Why mass shootings wouldn’t happen that often in Germany
April 13, 2023
America is talking again about gun regulations now, days after another mass shooting, this one in Louisville, where four people were killed and eight injured at a downtown bank Monday. The suspect was killed. This just weeks after another school shooting happened, this time in Nashville, Tennessee. A woman killed three adults and three nine-year-old children. The police entered the building and managed to subdue the shooter.
The truth is that these kinds of things happen so often that they are not even shocking anymore. Since 1999, more than 300,000 children have experienced gun violence at school. For years, the Washington Post has tracked the number of students affected by school shootings. According to the non-profit organization Everytown for Gun Safety, in 2023, so far, there have been at least 39 incidents of gunfire on school grounds, resulting in 17 deaths and 30 injuries nationally.
It shouldn’t be like that. In other countries, like Germany, so many mass shootings would never happen. Here is why:
First of all, we have strict gun legislation in Germany. Actually, it is one of the countries in Europe with the strictest gun laws. According to the weapons law in force in Germany, you need a weapons possession card to own or buy a firearm, and a weapons license to use or carry a loaded firearm. A gun permit allows gun owners only to transport the firearm, not to carry it on the body. This means that it must be carried unloaded and locked, for example in a locked case. At least five criteria are checked before the weapon possession card is issued.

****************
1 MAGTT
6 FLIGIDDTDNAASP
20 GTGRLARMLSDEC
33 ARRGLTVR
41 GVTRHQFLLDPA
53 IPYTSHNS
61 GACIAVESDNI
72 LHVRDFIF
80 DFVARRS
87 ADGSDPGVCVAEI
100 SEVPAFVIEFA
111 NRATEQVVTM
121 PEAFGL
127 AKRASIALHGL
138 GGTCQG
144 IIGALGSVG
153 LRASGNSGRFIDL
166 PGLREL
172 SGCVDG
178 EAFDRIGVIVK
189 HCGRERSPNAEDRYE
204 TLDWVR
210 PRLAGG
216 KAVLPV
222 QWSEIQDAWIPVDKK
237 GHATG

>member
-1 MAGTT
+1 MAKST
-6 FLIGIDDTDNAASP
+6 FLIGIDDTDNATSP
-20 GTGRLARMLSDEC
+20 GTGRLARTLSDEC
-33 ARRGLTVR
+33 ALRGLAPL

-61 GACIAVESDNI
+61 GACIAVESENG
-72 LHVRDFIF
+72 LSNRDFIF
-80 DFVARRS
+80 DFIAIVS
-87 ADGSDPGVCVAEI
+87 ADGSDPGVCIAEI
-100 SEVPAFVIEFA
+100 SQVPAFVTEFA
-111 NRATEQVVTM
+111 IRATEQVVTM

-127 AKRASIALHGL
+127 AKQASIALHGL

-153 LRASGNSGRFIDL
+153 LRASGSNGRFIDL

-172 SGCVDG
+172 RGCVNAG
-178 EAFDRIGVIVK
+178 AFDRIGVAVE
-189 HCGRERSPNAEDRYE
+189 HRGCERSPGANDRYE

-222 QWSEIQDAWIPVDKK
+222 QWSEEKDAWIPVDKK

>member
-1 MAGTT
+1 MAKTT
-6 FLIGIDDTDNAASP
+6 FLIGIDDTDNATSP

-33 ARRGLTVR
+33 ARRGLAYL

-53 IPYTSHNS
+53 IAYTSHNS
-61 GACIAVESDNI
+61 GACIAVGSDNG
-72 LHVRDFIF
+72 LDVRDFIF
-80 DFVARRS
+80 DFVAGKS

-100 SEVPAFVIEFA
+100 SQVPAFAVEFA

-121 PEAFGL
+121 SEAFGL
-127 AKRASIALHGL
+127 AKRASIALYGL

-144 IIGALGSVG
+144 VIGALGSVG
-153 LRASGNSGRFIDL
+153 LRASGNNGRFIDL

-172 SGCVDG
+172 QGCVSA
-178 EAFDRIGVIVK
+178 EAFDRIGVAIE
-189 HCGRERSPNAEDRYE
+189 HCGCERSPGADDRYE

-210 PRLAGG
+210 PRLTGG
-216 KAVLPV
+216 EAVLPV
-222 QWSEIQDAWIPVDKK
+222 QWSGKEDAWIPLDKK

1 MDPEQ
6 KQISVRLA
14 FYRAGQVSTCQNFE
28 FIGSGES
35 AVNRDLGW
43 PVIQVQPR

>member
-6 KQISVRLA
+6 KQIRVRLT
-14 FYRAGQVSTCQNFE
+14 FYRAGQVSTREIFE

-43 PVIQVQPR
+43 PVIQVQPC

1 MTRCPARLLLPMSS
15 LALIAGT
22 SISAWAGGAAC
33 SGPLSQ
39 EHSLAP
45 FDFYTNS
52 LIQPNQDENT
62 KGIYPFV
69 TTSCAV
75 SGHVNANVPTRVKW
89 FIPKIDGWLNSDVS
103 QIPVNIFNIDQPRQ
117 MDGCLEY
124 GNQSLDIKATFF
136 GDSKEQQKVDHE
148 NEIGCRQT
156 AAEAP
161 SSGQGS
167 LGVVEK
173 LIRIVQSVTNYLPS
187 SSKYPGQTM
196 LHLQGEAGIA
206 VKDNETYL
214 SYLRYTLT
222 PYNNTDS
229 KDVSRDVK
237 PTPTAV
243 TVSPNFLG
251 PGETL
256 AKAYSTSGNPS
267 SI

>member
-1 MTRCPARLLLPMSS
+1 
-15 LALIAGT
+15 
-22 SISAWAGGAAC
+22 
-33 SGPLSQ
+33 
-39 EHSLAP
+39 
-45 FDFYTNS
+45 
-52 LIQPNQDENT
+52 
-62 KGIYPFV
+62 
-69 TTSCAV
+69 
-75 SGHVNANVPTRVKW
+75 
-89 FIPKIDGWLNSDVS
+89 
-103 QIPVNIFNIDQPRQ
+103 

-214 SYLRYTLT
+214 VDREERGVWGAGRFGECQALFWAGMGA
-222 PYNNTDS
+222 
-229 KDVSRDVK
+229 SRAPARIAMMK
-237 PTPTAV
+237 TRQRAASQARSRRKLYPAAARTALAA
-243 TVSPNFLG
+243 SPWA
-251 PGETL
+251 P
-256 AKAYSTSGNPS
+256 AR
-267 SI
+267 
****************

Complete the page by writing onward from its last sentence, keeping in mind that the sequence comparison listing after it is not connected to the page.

Anyone who is not a sports shooter, hunter or gun collector must prove that they are significantly more at risk than other citizens. Those under 25 years must have their mental integrity certified. The law requires a gun safe for all. In addition, officials test weapons knowledge. Only then does a personal check and the application for a weapons possession card follow.
A big difference with the U.S. is also that guns are not accepted in German society. Apart from hunters and sport shooters, hardly any private person would own a firearm. Weapons are not seen as a tool for defense or protection, but are considered dangerous. Many are more deterred by it. Only a few would proudly pose with a gun. Weapons are not part of society’s self-image in Germany.
Lastly, our gun lobby isn’t that strong in politics, at least when it comes to privately- owned weapons. The interests are simply elsewhere. Germany is one of the world’s most important weapons exporters. The current world situation, with global crises and conflicts such as the Ukraine war, is further boosting business for manufacturers of weapons, vehicles and fighter jets. This, too, can be criticized.
Of course, there is gun violence in Germany, too. But fatal shootings like the one at a Jehovah’s Witness meeting hall in the German city of Hamburg are very rare. Seven people, including an unborn baby, have been killed. The 35-year-old sports shooter had a gun license.
But the numbers of those happenings are much lower than in the U.S.